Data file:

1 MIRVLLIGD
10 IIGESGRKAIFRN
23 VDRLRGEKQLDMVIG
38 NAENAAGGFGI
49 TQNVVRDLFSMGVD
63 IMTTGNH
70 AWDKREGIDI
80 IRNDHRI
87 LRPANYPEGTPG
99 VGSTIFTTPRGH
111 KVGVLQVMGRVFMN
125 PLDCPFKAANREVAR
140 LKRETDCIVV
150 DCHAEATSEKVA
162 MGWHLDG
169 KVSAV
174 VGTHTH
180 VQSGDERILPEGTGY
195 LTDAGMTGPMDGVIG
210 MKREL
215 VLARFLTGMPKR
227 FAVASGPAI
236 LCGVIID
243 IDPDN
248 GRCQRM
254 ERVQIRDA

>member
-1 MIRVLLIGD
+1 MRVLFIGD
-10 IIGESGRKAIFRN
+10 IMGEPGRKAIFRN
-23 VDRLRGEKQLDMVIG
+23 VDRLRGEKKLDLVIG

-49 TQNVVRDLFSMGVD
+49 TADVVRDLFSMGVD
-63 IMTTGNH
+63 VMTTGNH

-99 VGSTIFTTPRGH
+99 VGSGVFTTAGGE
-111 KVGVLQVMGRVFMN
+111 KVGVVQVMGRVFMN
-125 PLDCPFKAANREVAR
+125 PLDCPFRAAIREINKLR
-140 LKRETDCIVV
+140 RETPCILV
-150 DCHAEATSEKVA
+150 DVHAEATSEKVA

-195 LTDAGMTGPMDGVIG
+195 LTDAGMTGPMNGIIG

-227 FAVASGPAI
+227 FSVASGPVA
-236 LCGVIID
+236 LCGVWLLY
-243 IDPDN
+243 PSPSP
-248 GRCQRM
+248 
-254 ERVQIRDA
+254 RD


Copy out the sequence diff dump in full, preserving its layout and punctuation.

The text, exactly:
1 MIRVLLIGD
10 IIGESGRKAIFRN
23 VDRLRGEKQLDMVIG
38 NAENAAGGFGI
49 TQNVVRDLFSMGVD
63 IMTTGNH
70 AWDKREGIDI
80 IRNDHRI
87 LRPANYPEGTPG
99 VGSTIFTTPRGH
111 KVGVLQVMGRVFMN
125 PLDCPFKAANREVAR
140 LKRETDCIVV
150 DCHAEATSEKVA
162 MGWHLDG
169 KVSAV
174 VGTHTH
180 VQSGDERILPEGTGY
195 LTDAGMTGPMDGVIG
210 MKREL
215 VLARFLTGMPKR
227 FAVASGPAI
236 LCGVIID
243 IDPDN
248 GRCQRM
254 ERVQIRDA

>member
-1 MIRVLLIGD
+1 MRVLFIGD
-10 IIGESGRKAIFRN
+10 IMGEPGRKAIFRN
-23 VDRLRGEKQLDMVIG
+23 VDRLRGEKKLDLVIG

-49 TQNVVRDLFSMGVD
+49 TADVVRDLFSMGVD
-63 IMTTGNH
+63 VMTTGNH

-99 VGSTIFTTPRGH
+99 VGSGVFTTAGGE
-111 KVGVLQVMGRVFMN
+111 KVGVVQVMGRVFMN
-125 PLDCPFKAANREVAR
+125 PLDCPFRAAIREINKLR
-140 LKRETDCIVV
+140 RETPCILV
-150 DCHAEATSEKVA
+150 DVHAEATSEKVA

-195 LTDAGMTGPMDGVIG
+195 LTDAGMTGPMNGIIG

-227 FAVASGPAI
+227 FSVASGPVA
-236 LCGVIID
+236 LCGVWLLY
-243 IDPDN
+243 PSPSP
-248 GRCQRM
+248 
-254 ERVQIRDA
+254 RD